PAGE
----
Should you take zinc for acne as a supplement, or apply it to your skin? Should you try zinc oxide, or zinc gluconate? Zinc is one of the few minerals that has actually been proven to help reduce acne, but there are a lot of questions you need to be able to answer before trying zinc for acne.
It’s natural to be skeptical of natural remedies like supplements and vitamins, but there has been a surprising amount of research done on the effectiveness of using zinc for acne treatment. Many studies have found that zinc can significantly improve acne, although it can’t get rid of it completely on its own. There are a few things you should know before you start using zinc for acne.
Zinc for acne works by suppressing the immune system.
That might sound like the opposite of what you want from an acne treatment, but it’s actually very effective because of the way our bodies react to acne-causing bacteria. Think of it like allergies: when you’re allergic to something, your body overreacts to a normal substance, and that reaction is what really causes the problem.
Surprisingly, acne works in a similar way. It’s true, acne-causing bacteria can be harmful on their own, unlike peanut butter, but their real danger is how they confuse your immune system. Acne is caused by a specific kind of bacteria, called p. acnes. These bacteria always live on the surface of our skin, and usually they’re pretty harmless. They may actually reduce acne slightly, because their main food source is the oil our skin produces. By consuming the oil, p. acnes can help prevent oil buildup that leads to blackheads, whiteheads, and other acne issues.
However, once p. acnes get trapped in a pore, they start to multiply until they create a minor infection. If this were any other type of bacteria, the immune system would send cells to kill the bacteria and there would be no issue. But p. acnes release a chemical that makes the skin cells seem like bacterial cells, so the immune system starts attacking your own body rather than the bacteria.
This creates a much more difficult infection to defeat, and when your immune system sees how difficult it is, it can overreact, like with allergies. Zinc for acne works so well because it suppresses the immune system slightly when it tries to fight your own skin cells. Instead of launching a full-blown attack, zinc holds the immune system back so it doesn’t make things worse.
People with moderate to severe acne may have a zinc deficiency.
Some studies show that people with acne are more likely to have a zinc deficiency. This doesn’t mean the acne is necessarily caused by the zinc deficiency (plenty of people with zinc deficiencies don’t have serious acne) but dermatologists think balancing this deficiency could produce some skin improvements. Not sure if you fall into the category of the zinc-deprived? Look for these other symptoms:
- Low body temperature
- Hair loss
- Low blood pressure
- Taste abnormalities
- Delayed wound healing
- Abnormal nervous system functioning
- Abnormal reproductive system functioning
- Abnormal skeletal system functioning
If you experience several of these symptoms, you should bring it up during your next dermatology appointment. Your dermatologist may be able to determine if you have a zinc deficiency and whether or not you should try using zinc for acne.
You can get zinc from supplements, creams, or your daily diet.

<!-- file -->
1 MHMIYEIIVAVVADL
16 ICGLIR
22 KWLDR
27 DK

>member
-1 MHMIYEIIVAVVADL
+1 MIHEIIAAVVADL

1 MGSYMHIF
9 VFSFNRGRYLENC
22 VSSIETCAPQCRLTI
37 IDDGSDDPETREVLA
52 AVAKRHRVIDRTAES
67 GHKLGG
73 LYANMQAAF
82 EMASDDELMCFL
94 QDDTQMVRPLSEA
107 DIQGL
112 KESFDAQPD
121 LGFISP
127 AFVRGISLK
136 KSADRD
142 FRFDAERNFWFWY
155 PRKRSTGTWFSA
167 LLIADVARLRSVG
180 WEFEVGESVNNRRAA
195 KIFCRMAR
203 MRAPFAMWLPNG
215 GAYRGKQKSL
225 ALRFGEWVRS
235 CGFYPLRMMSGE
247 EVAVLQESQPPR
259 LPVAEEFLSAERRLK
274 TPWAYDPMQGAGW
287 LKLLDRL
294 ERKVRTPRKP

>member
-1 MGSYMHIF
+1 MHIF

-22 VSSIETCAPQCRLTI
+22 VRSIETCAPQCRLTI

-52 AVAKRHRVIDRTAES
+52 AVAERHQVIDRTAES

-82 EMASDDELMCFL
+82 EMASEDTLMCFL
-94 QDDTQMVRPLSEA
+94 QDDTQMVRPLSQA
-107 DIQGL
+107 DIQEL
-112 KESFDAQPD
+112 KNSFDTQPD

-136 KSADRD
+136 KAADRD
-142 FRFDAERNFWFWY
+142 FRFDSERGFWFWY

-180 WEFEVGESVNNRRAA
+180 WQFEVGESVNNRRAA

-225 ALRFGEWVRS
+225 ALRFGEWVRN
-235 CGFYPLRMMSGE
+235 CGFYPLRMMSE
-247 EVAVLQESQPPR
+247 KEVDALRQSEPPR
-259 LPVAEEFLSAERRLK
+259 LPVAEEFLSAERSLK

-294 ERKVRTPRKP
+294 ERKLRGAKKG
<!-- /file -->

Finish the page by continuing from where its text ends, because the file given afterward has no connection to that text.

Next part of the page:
If you think you could have a zinc deficiency, there are a couple of ways to make sure you’re getting your recommended daily allowance: supplements, zinc products you can apply directly to your skin, or regular food. Food and supplements will have a greater impact on your body as a whole, but topical products will have a greater impact if you want to try using zinc for acne specifically.
If you like cooking or trying new foods, getting more zinc through your diet is probably the best way to go. Shellfish, meat, and legumes (like chickpeas or beans) are all rich in zinc, but if you don’t love cooking, you can still get more zinc in your diet. It turns out many cereals also have healthy levels of zinc that could help reverse your deficiency.
If you would rather know you’ve gotten your daily dose of zinc without having to keep track of what you’re eating and buying at the grocery store, supplements may be a better option. These can be purchased from most health foods stores, or even online, though we recommend using noncommercial websites, like the NIH, FDA, or USDA to avoid getting scammed.
You can also get more zinc by applying zinc creams to the skin. Although diet changes and supplements could help acne, the jury is still out on how food affects the skin. If you’re wanting to use zinc for acne, your best bet is a topical cream, but there are lots of different types of zinc to choose from.
There are several types of zinc you can try for acne.
So far we’ve been talking about zinc in general, but there are actually several different forms of zinc. They’re very similar, but they have some minor differences in price and effectiveness for various skin types. Many dermatologists recommend zinc gluconate because it is good for any skin type or budget, but zinc oxide can be also be helpful for fair skin, and those with sensitive skin may want to try zinc ascorbate.
Some topical acne treatments, like hydroquinone, are not safe for dark skin because they can cause discoloration or hyperpigmentation, but zinc gluconate is safe for all skin types, dark to light, oily to dry. It also absorbs into the digestive tract easily, if you decide to take it as a supplement. It is a reasonable option for most people’s budgets, at only $4-5 for 150 50mg tablets.
You may have heard of zinc oxide before—it’s the stuff in certain sunscreens that makes them completely white, the kind you can’t rub in. Because of this, you won’t want to use zinc oxide during your morning routine, but you could add it to your nighttime routine. Zinc oxide also comes as an oral supplement, for around the same price as zinc gluconate. This type of zinc, in supplement or topical form, is not recommended for dark skin because it can create white spots.